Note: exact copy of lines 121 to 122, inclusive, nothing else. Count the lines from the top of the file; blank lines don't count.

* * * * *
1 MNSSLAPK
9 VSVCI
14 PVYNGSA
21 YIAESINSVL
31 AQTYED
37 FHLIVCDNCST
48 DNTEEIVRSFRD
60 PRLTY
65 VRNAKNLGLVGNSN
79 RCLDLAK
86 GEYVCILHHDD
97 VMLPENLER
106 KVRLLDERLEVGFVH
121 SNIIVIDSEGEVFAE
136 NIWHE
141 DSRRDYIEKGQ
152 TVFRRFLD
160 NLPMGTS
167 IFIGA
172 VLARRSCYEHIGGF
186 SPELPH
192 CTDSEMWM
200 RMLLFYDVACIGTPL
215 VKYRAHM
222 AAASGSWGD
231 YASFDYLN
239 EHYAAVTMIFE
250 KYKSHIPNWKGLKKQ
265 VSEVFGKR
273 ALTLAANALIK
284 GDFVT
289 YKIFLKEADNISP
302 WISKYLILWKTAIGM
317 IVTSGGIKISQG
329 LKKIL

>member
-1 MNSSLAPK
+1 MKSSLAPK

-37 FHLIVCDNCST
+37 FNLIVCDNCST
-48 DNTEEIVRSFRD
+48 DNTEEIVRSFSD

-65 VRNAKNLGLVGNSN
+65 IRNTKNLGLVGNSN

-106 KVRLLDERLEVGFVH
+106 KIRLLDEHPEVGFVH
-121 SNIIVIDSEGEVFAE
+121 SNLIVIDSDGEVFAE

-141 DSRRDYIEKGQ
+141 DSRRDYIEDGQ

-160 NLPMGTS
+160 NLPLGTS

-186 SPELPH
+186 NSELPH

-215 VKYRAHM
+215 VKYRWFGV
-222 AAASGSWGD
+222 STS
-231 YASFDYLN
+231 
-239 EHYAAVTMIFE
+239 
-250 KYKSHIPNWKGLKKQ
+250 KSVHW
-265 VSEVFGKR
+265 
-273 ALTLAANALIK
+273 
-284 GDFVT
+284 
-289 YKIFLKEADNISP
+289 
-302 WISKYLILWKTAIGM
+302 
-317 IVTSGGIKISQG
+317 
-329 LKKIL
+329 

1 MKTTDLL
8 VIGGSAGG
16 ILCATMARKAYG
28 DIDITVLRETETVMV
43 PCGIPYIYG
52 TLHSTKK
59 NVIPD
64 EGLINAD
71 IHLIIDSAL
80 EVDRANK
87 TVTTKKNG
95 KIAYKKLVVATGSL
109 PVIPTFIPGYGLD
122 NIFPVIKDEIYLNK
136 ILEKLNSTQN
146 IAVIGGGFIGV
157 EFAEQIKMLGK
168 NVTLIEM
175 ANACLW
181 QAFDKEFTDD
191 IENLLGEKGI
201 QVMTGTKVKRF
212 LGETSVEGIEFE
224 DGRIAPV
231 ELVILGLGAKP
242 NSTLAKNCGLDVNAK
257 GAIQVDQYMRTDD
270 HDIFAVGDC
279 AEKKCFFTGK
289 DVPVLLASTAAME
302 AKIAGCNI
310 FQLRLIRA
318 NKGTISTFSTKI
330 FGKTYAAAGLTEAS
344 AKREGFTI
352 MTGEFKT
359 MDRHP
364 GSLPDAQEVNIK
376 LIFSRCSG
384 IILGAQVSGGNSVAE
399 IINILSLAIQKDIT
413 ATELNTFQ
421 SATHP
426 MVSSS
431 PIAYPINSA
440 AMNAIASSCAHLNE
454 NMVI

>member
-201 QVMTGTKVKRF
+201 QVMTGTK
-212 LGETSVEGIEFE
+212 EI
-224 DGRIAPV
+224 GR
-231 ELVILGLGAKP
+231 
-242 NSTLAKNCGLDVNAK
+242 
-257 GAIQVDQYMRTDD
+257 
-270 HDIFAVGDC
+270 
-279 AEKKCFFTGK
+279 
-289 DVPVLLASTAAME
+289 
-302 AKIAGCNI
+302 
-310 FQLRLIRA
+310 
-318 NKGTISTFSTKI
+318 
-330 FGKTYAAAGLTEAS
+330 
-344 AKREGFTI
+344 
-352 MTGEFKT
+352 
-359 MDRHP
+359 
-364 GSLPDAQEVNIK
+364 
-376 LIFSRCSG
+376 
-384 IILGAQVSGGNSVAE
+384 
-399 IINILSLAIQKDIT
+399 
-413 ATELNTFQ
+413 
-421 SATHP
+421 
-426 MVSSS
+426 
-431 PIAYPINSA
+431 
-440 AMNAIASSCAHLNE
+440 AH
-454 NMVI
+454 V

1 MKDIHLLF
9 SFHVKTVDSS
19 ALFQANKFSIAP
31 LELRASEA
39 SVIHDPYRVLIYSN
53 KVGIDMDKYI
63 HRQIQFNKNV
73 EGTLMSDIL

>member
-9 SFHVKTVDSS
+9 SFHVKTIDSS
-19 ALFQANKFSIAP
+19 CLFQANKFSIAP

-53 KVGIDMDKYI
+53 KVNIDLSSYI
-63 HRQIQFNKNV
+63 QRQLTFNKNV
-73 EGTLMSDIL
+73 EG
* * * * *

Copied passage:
421 SATHP
426 MVSSS